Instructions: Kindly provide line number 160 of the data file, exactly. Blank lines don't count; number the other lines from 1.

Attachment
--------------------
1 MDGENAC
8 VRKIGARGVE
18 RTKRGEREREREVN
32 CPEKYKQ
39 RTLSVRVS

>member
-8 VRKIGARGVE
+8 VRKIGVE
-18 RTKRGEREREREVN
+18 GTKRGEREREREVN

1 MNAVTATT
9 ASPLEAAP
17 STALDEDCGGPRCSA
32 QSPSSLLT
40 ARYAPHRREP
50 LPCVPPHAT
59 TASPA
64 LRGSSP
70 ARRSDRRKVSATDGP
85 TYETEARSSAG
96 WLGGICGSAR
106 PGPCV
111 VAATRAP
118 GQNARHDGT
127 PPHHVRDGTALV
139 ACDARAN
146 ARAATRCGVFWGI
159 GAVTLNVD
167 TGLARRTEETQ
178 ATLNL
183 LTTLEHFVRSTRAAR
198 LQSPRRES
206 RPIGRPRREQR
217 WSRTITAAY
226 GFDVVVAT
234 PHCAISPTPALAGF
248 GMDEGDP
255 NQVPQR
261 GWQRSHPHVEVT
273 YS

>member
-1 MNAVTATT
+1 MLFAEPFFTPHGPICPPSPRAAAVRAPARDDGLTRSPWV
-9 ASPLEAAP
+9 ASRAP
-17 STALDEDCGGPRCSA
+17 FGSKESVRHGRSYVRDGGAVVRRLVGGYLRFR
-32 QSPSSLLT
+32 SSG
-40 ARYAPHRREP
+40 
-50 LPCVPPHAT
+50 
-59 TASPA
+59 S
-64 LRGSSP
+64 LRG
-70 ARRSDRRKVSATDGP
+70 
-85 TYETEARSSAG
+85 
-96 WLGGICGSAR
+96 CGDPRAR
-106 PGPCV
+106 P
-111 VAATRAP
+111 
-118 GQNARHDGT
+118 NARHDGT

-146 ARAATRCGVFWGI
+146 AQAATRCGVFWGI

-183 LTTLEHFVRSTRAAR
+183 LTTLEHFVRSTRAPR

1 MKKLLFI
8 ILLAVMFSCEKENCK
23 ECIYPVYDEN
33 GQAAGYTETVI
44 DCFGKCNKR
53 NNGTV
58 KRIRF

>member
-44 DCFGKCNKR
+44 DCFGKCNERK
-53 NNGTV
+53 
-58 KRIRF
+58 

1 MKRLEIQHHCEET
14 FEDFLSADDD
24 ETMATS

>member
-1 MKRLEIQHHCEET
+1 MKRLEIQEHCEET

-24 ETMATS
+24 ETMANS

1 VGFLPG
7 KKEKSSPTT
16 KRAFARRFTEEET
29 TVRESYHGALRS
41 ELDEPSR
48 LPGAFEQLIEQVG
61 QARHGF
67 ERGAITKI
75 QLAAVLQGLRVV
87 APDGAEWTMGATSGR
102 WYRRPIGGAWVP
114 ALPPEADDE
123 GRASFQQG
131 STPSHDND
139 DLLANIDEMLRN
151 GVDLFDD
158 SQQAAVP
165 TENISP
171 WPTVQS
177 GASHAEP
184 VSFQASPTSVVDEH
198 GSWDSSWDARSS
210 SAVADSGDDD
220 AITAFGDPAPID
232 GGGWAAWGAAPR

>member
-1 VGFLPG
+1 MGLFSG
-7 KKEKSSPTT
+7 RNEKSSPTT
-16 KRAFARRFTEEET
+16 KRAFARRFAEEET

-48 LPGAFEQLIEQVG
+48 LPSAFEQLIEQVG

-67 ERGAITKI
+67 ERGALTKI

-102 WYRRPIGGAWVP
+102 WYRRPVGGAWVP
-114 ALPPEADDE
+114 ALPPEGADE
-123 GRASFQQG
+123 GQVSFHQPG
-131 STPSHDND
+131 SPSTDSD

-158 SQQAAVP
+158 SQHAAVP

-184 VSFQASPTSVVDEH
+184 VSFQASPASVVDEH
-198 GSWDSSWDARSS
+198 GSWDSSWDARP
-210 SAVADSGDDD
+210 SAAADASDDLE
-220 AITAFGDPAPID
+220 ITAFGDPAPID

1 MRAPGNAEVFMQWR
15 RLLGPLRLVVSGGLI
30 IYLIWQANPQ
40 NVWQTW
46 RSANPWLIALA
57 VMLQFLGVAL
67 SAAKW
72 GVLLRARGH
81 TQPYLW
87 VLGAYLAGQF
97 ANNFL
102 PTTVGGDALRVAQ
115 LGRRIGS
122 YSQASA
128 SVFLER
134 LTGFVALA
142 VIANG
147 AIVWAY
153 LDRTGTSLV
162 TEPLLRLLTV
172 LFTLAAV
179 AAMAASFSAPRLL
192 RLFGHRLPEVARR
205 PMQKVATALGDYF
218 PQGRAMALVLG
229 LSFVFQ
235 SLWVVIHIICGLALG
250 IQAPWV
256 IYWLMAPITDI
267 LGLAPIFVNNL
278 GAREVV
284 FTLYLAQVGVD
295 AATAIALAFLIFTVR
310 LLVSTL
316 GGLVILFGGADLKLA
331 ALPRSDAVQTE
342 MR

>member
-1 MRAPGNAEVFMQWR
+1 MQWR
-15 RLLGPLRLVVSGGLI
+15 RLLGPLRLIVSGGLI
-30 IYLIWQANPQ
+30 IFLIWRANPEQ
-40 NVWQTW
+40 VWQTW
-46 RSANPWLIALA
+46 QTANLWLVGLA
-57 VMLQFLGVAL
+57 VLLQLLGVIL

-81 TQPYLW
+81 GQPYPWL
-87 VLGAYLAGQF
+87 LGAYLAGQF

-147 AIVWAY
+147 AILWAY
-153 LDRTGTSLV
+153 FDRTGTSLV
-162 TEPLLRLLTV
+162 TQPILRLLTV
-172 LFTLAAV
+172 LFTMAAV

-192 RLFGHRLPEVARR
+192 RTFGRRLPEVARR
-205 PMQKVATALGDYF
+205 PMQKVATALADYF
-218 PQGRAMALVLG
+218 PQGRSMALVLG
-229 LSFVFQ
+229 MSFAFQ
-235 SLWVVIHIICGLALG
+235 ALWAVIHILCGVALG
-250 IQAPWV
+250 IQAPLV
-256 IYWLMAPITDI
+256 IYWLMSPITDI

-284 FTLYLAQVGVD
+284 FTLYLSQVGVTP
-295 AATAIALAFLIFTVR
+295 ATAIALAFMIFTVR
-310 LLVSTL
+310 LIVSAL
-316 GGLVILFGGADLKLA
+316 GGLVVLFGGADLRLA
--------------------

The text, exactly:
97 ANNFL